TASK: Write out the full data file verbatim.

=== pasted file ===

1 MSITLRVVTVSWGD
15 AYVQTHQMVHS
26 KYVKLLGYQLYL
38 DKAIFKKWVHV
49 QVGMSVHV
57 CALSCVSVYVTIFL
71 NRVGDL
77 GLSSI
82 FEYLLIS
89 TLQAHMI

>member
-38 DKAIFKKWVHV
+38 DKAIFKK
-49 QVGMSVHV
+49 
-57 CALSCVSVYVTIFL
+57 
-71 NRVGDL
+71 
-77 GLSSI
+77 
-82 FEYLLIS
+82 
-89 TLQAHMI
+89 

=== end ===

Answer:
1 MSITLRVVTVSWGD
15 AYVQTHQMVHS
26 KYVKLLGYQLYL
38 DKAIFKKWVHV
49 QVGMSVHV
57 CALSCVSVYVTIFL
71 NRVGDL
77 GLSSI
82 FEYLLIS
89 TLQAHMI

>member
-38 DKAIFKKWVHV
+38 DKAIFKK
-49 QVGMSVHV
+49 
-57 CALSCVSVYVTIFL
+57 
-71 NRVGDL
+71 
-77 GLSSI
+77 
-82 FEYLLIS
+82 
-89 TLQAHMI
+89 